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BPS News: New Solarize projects will help North, Northwest Portland homeowners go solar

Neighbors West-Northwest and North Portland Neighborhood Services collaborate to launch Solarize North and Solarize NW

BPS News

Wednesday January 26, 2010

CONTACT

Christine Llobregat
Bureau of Planning and Sustainability
503-823-7007

New Solarize projects will help North, Northwest Portland homeowners go solar

Neighbors West-Northwest and North Portland Neighborhood Services collaborate to launch Solarize North and Solarize NW

Portland, ORE -- North and Northwest Portland area homeowners looking to control their energy costs by using solar electricity have a new helping hand to guide them through the steps of a home installation. Solarize Northwest and Solarize North Portland are two new grassroots, community-based projects coordinated by Neighbors West -Northwest and North Portland Neighborhood Services.

Free workshops makes going solar easy and affordable

Solarize Portland neighborhood projects are designed to simplify the process of going solar and bring cost reductions through volume purchasing. Free workshops make the process easy to understand by covering topics such as the size of system to purchase, budgeting and financing, and how to get started.

The City of Portland Bureau of Planning and Sustainability and the nonprofit organization Energy Trust of Oregon are working together to support the launch of Solarize Northwest and North Portland, and can help any Portland neighborhood associations or groups interested in operating Solarize projects. For these two projects, the City of Portland is providing strategic assistance and coordination, and Energy Trust is providing technical assistance and cash incentives to help lower the upfront cost of the solar electric systems. Also, Solar Oregon is offering educational workshops and providing database services.

Portlanders are confident about solar energy

With almost eight megawatts (MW) of solar power installed across the city (enough energy to power almost 700 homes) - Portlanders have helped prevent 4,000 metric tons of carbon emissions. The City of Portland is nearing its goal for installing 10 MW by 2012. There are currently 600 residential solar electric systems (also known as photovoltaics or PV), totaling 1.6 MW, installed in Portland. The growth of the local residential market has experienced a 400 percent increase in installations from 2008 to 2010.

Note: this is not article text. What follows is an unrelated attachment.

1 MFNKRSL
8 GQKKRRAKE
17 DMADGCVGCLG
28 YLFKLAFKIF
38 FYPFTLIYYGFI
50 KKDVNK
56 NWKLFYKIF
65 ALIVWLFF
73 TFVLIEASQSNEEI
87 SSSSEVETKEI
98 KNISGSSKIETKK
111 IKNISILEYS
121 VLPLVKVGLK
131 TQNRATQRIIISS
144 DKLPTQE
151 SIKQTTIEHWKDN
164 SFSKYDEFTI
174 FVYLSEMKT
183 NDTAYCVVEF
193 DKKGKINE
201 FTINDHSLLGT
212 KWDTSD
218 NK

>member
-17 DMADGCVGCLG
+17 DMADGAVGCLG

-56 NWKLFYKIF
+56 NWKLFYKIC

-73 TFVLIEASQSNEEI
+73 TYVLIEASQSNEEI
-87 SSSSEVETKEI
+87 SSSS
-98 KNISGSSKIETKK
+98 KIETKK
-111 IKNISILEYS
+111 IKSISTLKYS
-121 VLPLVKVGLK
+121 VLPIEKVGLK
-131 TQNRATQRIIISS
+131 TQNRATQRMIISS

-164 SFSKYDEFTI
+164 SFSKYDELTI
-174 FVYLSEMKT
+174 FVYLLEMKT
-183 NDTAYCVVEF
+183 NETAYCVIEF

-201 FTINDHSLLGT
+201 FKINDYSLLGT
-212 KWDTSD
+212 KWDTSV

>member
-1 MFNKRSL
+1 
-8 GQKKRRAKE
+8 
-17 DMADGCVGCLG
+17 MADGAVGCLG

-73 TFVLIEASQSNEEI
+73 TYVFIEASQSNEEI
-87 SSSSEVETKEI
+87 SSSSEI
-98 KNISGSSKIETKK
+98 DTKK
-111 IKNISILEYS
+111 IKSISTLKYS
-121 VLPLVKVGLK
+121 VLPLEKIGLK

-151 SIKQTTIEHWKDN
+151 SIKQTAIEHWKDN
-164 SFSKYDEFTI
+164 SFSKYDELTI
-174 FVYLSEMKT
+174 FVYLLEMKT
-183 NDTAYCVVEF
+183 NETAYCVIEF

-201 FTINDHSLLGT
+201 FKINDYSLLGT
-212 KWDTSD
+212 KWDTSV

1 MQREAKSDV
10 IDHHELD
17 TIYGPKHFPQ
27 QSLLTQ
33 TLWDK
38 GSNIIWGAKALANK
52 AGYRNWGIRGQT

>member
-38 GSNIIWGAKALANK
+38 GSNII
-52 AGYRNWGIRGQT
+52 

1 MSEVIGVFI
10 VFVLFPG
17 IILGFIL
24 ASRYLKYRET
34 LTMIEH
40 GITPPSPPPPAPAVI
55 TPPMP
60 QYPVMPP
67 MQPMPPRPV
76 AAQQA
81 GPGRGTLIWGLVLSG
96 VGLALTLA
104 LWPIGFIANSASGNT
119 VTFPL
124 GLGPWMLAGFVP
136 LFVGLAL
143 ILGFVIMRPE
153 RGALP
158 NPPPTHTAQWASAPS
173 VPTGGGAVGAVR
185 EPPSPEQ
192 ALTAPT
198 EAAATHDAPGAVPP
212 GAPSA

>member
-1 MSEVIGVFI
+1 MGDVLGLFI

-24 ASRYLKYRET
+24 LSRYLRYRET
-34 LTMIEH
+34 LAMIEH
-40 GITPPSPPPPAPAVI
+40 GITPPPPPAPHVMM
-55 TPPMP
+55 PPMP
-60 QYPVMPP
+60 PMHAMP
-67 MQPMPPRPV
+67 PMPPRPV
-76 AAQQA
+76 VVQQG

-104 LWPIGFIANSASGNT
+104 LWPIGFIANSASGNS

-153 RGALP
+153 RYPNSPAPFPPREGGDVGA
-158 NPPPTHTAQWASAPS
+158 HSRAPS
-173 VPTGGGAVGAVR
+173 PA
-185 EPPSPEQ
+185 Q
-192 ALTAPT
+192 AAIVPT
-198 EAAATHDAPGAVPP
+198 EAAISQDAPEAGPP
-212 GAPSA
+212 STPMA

For more information about the history of the Solarize programs, visit www.portlandonline.com/bps/solarize

About Neighbors West-Northwest Coalition

The Neighbors West-Northwest Coalition (NWNW) promotes direct participation in grassroots democracy by supporting community efforts at the neighborhood level. Our services advance the voices of our constituent Neighborhood Associations as they strive to create livable, sustainable and equitable communities. www.nwnw.org

About North Portland Neighborhood Services

North Portland Neighborhood Services (NPNS), located in the Historic Kenton Firehouse, is the neighborhood office that serves residents in the 11 neighborhood associations in the North Portland district. www.npnscommunity.org

About the City of Portland Bureau of Planning and Sustainability

To create and enhance a vibrant city, BPS combines the disciplines of planning and sustainability to advance Portland's diverse and distinct neighborhoods, promote a prosperous and low-carbon economy, and help ensure that people and the natural environment are healthy and integrated into the cityscape. BPS provides a forum for community engagement and education, and is a catalyst for action. With a city full of partners, BPS develops creative and practical solutions on issues as far ranging as comprehensive, neighborhood and environmental planning, urban design, waste reduction and recycling, energy efficiency and solar technologies. This innovative, interdisciplinary approach strengthens Portland's position as an international model of sustainable development practices and commerce. www.portlandonline.com/bps

About Energy Trust of Oregon

Energy Trust of Oregon is an independent nonprofit organization dedicated to helping utility customers benefit from saving energy and tapping renewable resources. Our services, cash incentives and energy solutions have helped participating customers of Portland General Electric, Pacific Power, NW Natural and Cascade Natural Gas save nearly $600 million on energy bills. Our work helps keep energy costs as low as possible, creates jobs and builds a sustainable energy future. Learn more at www.energytrust.org or call 1-866-368-7878.

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N/NE Quadrant SAC #4: Meeting Summary

The N/NE Quadrant Project Stakeholder Advisory Committee held a successful meeting on Thursday, January 20th, setting the stage to move on to the next phase of the planning process - development of preliminary alternatives for the future of this quadrant of the Central City. Highlights from the meeting include:

  • The project goals and scope were finalized. These will be used to shape recommendations made by the Committee during the planning process. The scope sets parameters for what will be addressed by this project.
  • A preliminary set of Issues, Opportunities and Constraints in the planning area were presented by staff and discussed by committee members. This information represents a synthesis of input received from a broad range of stakeholders, including feedback collected at public events.
  • A discussion of the next phase of the planning process, which will result in preliminary concept alternatives about how the quadrant should grow and change over the next 25 years. Preliminary concepts are expected to be ready for public review and discussion in May.